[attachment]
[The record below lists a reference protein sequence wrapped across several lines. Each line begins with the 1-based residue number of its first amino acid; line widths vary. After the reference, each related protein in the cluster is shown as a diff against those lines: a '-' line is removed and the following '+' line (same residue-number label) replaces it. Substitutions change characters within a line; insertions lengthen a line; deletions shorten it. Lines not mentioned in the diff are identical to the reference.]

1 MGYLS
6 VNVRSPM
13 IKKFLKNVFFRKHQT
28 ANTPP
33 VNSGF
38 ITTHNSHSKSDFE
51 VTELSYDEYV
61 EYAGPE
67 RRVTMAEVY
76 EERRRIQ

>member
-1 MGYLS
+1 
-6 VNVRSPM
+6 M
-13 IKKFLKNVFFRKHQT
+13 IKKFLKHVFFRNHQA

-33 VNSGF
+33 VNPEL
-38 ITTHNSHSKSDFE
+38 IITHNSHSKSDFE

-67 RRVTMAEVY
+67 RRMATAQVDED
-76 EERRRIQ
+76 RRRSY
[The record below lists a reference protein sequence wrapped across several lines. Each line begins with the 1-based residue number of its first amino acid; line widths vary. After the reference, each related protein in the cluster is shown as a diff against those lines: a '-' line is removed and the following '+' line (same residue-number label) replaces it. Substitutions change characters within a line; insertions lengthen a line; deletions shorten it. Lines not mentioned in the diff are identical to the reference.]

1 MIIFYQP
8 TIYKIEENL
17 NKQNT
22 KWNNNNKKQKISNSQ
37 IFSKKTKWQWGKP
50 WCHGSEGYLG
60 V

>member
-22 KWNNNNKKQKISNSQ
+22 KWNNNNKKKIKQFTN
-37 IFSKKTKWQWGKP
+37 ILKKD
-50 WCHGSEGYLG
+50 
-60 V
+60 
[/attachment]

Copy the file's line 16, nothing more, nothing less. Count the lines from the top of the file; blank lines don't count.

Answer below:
+6 M